“It’s so kind and wonderful. Nothing is too much trouble for them.”
Keith Morgan wasn’t able to see his grandson, Hywel, at the passing out parade – a graduation event for military personnel when Hywel became a Royal Marine – due to health complications. So the Marie Curie Hospice, Cardiff and the Vale staff decided to hold their own version of the parade just for them.
Keith’s daughter and aunt to Hywel, Joanne, said: “My mum spoke to the sister and told her as soon as Hywel passes out he wants to come straight to see his grandfather in his uniform.
“She asked if there was any way they could have a room.”
The extra mile
But staff at the Marie Curie Hospice went one better and decided they would help bring the whole family together in celebration.
Keith was joined by 15 members of his family at the Penarth hospice after his grandson made it through his training for the Royal Marine Corps.
The 20-year-old, who is now a King’s Royal Marine Commando, has been in training for 32 weeks, and his grandfather was initially planning to go to the parade having followed Hywel’s training journey online.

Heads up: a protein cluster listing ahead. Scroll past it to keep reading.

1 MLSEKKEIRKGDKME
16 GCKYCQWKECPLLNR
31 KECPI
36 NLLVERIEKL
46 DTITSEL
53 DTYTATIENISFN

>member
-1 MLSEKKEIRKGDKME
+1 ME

But following complications resulting from his terminal bowel cancer, it meant Keith had to be admitted to the University Hospital of Wales in Cardiff, followed by his current stay at the hospice, so he wasn’t able to attend.
But it was important for Hywel that his grandfather see him in the uniform.
Keith’s wife, Carol, said: “I couldn’t believe it. It’s so kind and wonderful. Nothing is too much trouble for them.”
“It’s a great achievement. I was amazed when I heard they would be putting this on," said Keith. "I thought my kids had organised it, but they said it was all to do with Marie Curie."
He and his wife are now getting support at the hospice to make arrangements for his return home.
Hywel said he had found his training “challenging but rewarding” and added that he was amazed at what the hospice had done.
The family is now getting on board with fundraising for the Cardiff and Vale Hospice, with fellow grandson Jake, aged 17, getting ready to do the Cardiff Half Marathon in aid of the hospice, which the whole family agrees has given tremendous care and support to both Keith and to them as relatives.